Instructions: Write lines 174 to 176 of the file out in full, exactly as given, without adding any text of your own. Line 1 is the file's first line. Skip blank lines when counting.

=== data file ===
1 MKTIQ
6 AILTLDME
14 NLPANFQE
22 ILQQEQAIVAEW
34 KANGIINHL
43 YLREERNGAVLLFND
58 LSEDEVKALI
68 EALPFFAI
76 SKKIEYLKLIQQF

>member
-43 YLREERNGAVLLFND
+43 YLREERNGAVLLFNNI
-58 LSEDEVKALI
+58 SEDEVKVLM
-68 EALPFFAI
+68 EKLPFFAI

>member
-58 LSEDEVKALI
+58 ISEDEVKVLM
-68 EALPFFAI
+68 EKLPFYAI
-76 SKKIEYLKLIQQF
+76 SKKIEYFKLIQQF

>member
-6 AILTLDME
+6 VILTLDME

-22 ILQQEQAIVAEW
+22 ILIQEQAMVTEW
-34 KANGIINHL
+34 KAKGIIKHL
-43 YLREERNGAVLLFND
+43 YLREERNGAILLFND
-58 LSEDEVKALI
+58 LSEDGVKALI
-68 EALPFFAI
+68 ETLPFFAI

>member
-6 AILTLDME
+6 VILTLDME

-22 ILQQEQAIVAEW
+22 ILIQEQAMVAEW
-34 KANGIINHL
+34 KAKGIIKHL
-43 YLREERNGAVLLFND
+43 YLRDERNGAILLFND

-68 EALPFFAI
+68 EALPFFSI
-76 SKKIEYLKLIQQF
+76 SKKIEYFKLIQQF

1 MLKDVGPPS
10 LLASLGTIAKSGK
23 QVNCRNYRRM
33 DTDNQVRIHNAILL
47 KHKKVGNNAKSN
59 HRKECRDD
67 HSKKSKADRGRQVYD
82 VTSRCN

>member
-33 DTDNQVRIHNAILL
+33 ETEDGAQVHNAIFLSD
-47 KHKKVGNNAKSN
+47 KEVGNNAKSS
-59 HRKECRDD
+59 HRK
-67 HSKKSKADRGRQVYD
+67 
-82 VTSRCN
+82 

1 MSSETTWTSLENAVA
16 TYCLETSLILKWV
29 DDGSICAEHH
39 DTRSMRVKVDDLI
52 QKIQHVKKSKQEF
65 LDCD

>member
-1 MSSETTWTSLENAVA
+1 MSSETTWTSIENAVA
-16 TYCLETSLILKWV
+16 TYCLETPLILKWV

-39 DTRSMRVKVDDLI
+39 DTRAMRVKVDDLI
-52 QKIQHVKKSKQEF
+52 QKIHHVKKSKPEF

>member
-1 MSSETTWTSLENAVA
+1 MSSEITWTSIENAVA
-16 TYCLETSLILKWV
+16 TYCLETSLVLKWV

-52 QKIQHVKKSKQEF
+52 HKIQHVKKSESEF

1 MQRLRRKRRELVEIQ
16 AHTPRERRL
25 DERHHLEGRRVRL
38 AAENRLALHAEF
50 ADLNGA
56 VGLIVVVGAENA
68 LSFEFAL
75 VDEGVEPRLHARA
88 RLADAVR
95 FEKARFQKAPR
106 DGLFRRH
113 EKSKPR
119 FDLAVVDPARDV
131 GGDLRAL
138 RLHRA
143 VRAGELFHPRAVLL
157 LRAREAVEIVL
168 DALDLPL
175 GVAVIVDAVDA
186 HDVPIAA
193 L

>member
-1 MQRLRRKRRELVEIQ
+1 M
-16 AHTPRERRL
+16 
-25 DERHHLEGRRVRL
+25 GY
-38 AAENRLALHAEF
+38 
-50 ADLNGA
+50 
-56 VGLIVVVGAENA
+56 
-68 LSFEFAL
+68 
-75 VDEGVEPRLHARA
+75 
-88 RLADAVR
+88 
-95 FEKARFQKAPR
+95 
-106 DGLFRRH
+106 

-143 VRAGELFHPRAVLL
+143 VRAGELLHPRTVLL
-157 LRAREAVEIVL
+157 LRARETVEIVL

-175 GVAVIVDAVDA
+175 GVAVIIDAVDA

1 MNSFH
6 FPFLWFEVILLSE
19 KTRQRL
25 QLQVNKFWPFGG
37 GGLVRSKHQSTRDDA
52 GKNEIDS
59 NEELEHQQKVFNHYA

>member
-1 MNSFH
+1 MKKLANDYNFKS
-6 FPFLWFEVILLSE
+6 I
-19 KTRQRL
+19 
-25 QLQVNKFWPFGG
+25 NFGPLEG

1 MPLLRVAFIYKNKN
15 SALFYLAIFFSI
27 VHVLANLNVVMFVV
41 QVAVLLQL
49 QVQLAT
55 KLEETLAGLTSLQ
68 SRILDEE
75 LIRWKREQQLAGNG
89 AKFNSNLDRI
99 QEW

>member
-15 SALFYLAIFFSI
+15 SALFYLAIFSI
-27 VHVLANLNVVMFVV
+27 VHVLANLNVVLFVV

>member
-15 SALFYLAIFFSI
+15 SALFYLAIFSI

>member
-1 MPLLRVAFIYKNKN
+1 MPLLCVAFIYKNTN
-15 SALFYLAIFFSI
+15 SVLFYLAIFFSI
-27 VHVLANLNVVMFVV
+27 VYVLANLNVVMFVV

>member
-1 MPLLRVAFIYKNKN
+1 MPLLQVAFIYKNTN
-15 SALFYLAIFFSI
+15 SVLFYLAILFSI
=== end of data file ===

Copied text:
+15 SALFYLAIFSI

>member
-1 MPLLRVAFIYKNKN